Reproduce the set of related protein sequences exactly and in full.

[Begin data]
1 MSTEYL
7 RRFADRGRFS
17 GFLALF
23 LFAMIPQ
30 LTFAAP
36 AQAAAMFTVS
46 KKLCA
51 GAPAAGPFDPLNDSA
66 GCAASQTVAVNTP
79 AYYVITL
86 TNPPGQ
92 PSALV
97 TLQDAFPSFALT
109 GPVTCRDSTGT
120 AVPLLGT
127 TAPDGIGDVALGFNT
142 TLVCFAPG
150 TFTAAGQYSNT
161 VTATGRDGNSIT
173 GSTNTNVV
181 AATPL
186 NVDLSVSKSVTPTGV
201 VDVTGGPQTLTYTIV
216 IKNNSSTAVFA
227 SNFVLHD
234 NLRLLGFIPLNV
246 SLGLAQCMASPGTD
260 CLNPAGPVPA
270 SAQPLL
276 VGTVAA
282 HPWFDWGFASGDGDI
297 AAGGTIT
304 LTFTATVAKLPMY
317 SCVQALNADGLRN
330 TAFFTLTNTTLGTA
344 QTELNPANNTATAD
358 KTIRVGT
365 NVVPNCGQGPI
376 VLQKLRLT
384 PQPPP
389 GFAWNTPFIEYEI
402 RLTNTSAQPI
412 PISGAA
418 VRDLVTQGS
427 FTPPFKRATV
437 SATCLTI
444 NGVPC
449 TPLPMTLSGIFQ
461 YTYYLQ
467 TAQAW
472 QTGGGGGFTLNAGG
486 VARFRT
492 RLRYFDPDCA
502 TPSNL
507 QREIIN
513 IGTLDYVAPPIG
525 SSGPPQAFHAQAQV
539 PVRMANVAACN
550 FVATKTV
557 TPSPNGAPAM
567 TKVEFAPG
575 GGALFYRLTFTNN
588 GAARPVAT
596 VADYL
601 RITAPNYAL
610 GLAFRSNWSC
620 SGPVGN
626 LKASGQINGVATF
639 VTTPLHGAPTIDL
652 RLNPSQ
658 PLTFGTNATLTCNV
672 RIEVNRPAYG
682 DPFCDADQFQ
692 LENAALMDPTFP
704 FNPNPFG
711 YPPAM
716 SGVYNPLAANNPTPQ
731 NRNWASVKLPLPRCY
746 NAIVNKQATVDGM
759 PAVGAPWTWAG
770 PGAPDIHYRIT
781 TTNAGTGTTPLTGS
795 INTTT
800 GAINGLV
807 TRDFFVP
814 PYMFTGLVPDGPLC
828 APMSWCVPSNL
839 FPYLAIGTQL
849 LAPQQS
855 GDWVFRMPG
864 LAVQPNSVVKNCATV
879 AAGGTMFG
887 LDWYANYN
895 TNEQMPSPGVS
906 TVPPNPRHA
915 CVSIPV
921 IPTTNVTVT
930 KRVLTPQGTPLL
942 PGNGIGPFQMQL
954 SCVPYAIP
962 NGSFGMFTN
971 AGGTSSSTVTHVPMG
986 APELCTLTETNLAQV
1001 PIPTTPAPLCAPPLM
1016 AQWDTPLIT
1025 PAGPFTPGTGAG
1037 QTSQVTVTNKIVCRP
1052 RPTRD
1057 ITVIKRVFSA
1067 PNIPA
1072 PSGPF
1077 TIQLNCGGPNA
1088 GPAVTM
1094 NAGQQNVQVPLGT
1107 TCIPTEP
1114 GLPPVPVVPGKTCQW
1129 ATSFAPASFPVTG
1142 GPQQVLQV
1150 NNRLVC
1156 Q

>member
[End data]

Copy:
1 MSTEYL
7 RRFADRGRFS
17 GFLALF
23 LFAMIPQ
30 LTFAAP
36 AQAAAMFTVS
46 KKLCA
51 GAPAAGPFDPLNDSA
66 GCAASQTVAVNTP
79 AYYVITL
86 TNPPGQ
92 PSALV
97 TLQDAFPSFALT
109 GPVTCRDSTGT
120 AVPLLGT
127 TAPDGIGDVALGFNT
142 TLVCFAPG
150 TFTAAGQYSNT
161 VTATGRDGNSIT
173 GSTNTNVV
181 AATPL
186 NVDLSVSKSVTPTGV
201 VDVTGGPQTLTYTIV
216 IKNNSSTAVFA
227 SNFVLHD
234 NLRLLGFIPLNV
246 SLGLAQCMASPGTD
260 CLNPAGPVPA
270 SAQPLL
276 VGTVAA
282 HPWFDWGFASGDGDI
297 AAGGTIT
304 LTFTATVAKLPMY
317 SCVQALNADGLRN
330 TAFFTLTNTTLGTA
344 QTELNPANNTATAD
358 KTIRVGT
365 NVVPNCGQGPI
376 VLQKLRLT
384 PQPPP
389 GFAWNTPFIEYEI
402 RLTNTSAQPI
412 PISGAA
418 VRDLVTQGS
427 FTPPFKRATV
437 SATCLTI
444 NGVPC
449 TPLPMTLSGIFQ
461 YTYYLQ
467 TAQAW
472 QTGGGGGFTLNAGG
486 VARFRT
492 RLRYFDPDCA
502 TPSNL
507 QREIIN
513 IGTLDYVAPPIG
525 SSGPPQAFHAQAQV
539 PVRMANVAACN
550 FVATKTV
557 TPSPNGAPAM
567 TKVEFAPG
575 GGALFYRLTFTNN
588 GAARPVAT
596 VADYL
601 RITAPNYAL
610 GLAFRSNWSC
620 SGPVGN
626 LKASGQINGVATF
639 VTTPLHGAPTIDL
652 RLNPSQ
658 PLTFGTNATLTCNV
672 RIEVNRPAYG
682 DPFCDADQFQ
692 LENAALMDPTFP
704 FNPNPFG
711 YPPAM
716 SGVYNPLAANNPTPQ
731 NRNWASVKLPLPRCY
746 NAIVNKQATVDGM
759 PAVGAPWTWAG
770 PGAPDIHYRIT
781 TTNAGTGTTPLTGS
795 INTTT
800 GAINGLV
807 TRDFFVP
814 PYMFTGLVPDGPLC
828 APMSWCVPSNL
839 FPYLAIGTQL
849 LAPQQS
855 GDWVFRMPG
864 LAVQPNSVVKNCATV
879 AAGGTMFG
887 LDWYANYN
895 TNEQMPSPGVS
906 TVPPNPRHA
915 CVSIPV
921 IPTTNVTVT
930 KRVLTPQGTPLL
942 PGNGIGPFQMQL
954 SCVPYAIP
962 NGSFGMFTN
971 AGGTSSSTVTHVPMG
986 APELCTLTETNLAQV
1001 PIPTTPAPLCAPPLM
1016 AQWDTPLIT
1025 PAGPFTPGTGAG
1037 QTSQVTVTNKIVCRP
1052 RPTRD
1057 ITVIKRVFSA
1067 PNIPA
1072 PSGPF
1077 TIQLNCGGPNA
1088 GPAVTM
1094 NAGQQNVQVPLGT
1107 TCIPTEP
1114 GLPPVPVVPGKTCQW
1129 ATSFAPASFPVTG
1142 GPQQVLQV
1150 NNRLVC
1156 Q

>member